The College of Environmental Design is now accepting applications for two immersive summer programs in City Planning and Urban Design through TUESDAY, JUNE 1.

[IN]CITY is a cohort within the Summer [IN]STITUTE in Environmental Design that introduces students to the study and practice of urban planning through the lens of sustainability. By attending daily lectures, media sessions, site visits and engaging in studio work, participants acquire the skills necessary to inform in-depth recommendations, analyses and proposals.

The program is designed to help prepare upper level college students and post-baccalaureates from academic backgrounds other than urban planning to apply for graduate programs in the urban planning discipline. [IN]CITY Academic Lead Eric Anderson explains the program's pedagogical approach:

[IN]CITY "challenges students to integrate scholarship with their own lived experience, creating a collaborative experiential learning environment. Ultimately, the goal of this process is to empower each student to work as part of a successful team and deliver theoretically grounded, yet eminently actionable recommendations to improve our communities." The program "encourages students to explore structural inequality through public health, public safety, and accessibility, as part of an effort to interrogate the causes and effects of privilege across the disciplines of city planning."

Disc* (Design & Innovation for Sustainable Cities) is an intensive five-week summer program for currently enrolled college students that explores an interdisciplinary and multi-scalar approach to design and analysis in the urban environment. Disc* incorporates elements of urban design, city planning, architecture, digital fabrication and landscape architecture into the discourse of urban innovation.

Disc*2017 Co-Director Gabriel Kaprielian explains his motivation to develop Disc*: "There are some very exciting and innovative new strategies that cities are employing to adapt to social and environmental change. Smart City technologies are harnessing the ability to gather information on how people use cities to better design responsive environments. Reality Computing technologies seek to bridge the gap between physical and virtual environments of design. Cities are beginning to rethink the massive allocation of public streets to cars by taking back real estate for pedestrians, plazas, parklets, and bicycles. Urban infrastructure is being redesigned to work with the natural environment through a more integrated systems thinking. Great changes are underway, however much more needs to be done."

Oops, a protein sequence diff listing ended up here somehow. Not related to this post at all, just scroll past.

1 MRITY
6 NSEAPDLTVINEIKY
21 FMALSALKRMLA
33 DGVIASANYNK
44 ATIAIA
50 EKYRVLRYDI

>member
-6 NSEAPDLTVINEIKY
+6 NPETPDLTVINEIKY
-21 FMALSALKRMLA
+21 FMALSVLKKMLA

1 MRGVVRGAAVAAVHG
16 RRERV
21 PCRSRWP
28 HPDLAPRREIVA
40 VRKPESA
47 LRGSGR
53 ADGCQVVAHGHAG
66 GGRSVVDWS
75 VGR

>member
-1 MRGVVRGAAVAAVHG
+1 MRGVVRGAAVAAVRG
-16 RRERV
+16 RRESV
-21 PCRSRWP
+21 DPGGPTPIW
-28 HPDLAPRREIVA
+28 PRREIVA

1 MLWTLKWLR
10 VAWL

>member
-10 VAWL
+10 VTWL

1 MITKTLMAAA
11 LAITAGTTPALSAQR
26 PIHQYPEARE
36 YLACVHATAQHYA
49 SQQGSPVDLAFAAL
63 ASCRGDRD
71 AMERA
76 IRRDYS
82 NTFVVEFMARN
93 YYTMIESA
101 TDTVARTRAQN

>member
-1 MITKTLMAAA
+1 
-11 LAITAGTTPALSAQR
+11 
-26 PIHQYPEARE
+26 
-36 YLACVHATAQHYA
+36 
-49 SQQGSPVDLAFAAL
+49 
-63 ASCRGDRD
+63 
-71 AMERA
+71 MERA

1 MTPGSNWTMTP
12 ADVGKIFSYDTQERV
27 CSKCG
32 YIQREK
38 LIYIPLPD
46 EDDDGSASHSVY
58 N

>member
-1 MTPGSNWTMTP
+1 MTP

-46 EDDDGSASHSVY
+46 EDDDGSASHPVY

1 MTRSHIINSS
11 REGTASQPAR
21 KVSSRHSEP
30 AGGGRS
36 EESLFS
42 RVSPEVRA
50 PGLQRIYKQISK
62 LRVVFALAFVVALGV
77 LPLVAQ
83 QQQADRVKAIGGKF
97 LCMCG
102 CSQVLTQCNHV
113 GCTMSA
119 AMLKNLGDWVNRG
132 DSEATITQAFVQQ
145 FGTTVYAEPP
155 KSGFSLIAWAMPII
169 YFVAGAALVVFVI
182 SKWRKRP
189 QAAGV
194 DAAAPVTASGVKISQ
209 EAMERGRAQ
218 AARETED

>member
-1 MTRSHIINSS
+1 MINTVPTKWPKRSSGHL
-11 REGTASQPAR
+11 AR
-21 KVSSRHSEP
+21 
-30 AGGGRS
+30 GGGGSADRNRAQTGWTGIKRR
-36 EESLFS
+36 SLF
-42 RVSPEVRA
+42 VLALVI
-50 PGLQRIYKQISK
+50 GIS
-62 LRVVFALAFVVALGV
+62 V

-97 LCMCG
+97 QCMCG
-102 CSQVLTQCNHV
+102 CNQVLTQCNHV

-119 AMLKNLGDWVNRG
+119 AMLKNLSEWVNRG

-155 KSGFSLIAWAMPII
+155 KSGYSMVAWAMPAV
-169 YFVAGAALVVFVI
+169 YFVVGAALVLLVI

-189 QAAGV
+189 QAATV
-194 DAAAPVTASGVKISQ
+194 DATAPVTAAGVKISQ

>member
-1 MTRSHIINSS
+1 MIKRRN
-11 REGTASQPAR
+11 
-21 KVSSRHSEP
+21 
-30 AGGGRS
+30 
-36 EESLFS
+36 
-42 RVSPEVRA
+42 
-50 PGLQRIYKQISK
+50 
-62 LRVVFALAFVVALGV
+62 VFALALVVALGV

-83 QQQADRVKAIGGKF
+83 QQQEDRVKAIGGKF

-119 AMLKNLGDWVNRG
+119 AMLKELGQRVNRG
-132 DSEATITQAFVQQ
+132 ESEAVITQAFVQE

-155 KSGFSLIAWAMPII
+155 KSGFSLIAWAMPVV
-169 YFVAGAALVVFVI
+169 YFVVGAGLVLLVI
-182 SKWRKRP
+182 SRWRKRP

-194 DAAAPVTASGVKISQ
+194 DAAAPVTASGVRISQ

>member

Applications can be submitted through cedberkeley.slideroom.com.

We hope you'll join us on the UC Berkeley campus this summer!

Please contact Chrissie Bradley at summer-institutes@berkeley.edu for more information.
 

DCRPGRAD

Member
Messages
5
Points
0
Greetings!

The Department of City and Regional Planning (DCRP) at UC Berkeley actively seeks to reach out to various communities to diversify our Master of City Planning program and the profession.

Every year, we offer prospective applicants in-person and online opportunities to get to know us. We invite you to attend our Fall Open House for Prospective Masters Students on Monday, October 9, 2017 from 9:00AM-12:00PM (registration begins at 8:30AM) to meet our faculty, current students and staff and to learn more about various graduate programs we offer. To RSVP, please complete the registration form.

In addition to the open house, we invite you all to participate in a Program & Admissions Webinar hosted by the graduate advisers featuring an overview of program, admission requirements and process, curriculum, graduate funding, as well as a question-and-answer session. In addition to the webinars, our M.C.P. Program Co-Chairs will host Conference Calls to provide insight into the faculty perspective of the MCP program. To RSVP for the various online events, please complete the registration form here.

In the meantime, our the Graduate Advising Team are an available resource to you - as we are happy answer any questions you may have! Feel free to email us at dcrpgrad@berkeley.edu or give us a call at 510-643-9440. You can also schedule an in-person, phone or Skype meeting with us. We look forward to meeting each of you!


Warm regards,
Kathleen Pera and Clay Hall
Graduate Student Services
Department of City and Regional Planning
College of Environmental Design
University of California, Berkeley
Tel 510.643.9440
Email dcrpgrad@berkeley.edu
http://dcrp.ced.berkeley.edu
 

DCRPGRAD

Member
Messages
5
Points
0
Greetings!

The Department of City and Regional Planning (DCRP) at UC Berkeley actively seeks to reach out to various communities to diversify our Master of City Planning (MCP) applicant pool and the profession.